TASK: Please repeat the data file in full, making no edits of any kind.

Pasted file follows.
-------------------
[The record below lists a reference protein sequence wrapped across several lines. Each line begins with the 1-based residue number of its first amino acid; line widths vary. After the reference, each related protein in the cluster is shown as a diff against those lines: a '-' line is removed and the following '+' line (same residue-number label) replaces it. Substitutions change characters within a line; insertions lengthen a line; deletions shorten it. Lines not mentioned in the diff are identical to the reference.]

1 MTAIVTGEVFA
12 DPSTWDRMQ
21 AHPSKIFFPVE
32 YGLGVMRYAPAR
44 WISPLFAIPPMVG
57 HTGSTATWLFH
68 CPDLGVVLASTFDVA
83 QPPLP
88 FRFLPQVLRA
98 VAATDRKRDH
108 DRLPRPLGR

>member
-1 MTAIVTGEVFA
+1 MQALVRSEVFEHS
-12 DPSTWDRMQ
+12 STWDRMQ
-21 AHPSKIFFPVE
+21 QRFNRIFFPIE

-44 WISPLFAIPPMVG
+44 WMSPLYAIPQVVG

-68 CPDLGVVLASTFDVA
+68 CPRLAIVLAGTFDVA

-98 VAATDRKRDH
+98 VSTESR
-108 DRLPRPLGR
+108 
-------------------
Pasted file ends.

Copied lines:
[The record below lists a reference protein sequence wrapped across several lines. Each line begins with the 1-based residue number of its first amino acid; line widths vary. After the reference, each related protein in the cluster is shown as a diff against those lines: a '-' line is removed and the following '+' line (same residue-number label) replaces it. Substitutions change characters within a line; insertions lengthen a line; deletions shorten it. Lines not mentioned in the diff are identical to the reference.]

1 MTAIVTGEVFA
12 DPSTWDRMQ
21 AHPSKIFFPVE
32 YGLGVMRYAPAR
44 WISPLFAIPPMVG
57 HTGSTATWLFH
68 CPDLGVVLASTFDVA
83 QPPLP
88 FRFLPQVLRA
98 VAATDRKRDH
108 DRLPRPLGR

>member
-1 MTAIVTGEVFA
+1 MQALVRSEVFEHS
-12 DPSTWDRMQ
+12 STWDRMQ
-21 AHPSKIFFPVE
+21 QRFNRIFFPIE

-44 WISPLFAIPPMVG
+44 WMSPLYAIPQVVG

-68 CPDLGVVLASTFDVA
+68 CPRLAIVLAGTFDVA

-98 VAATDRKRDH
+98 VSTESR
-108 DRLPRPLGR
+108 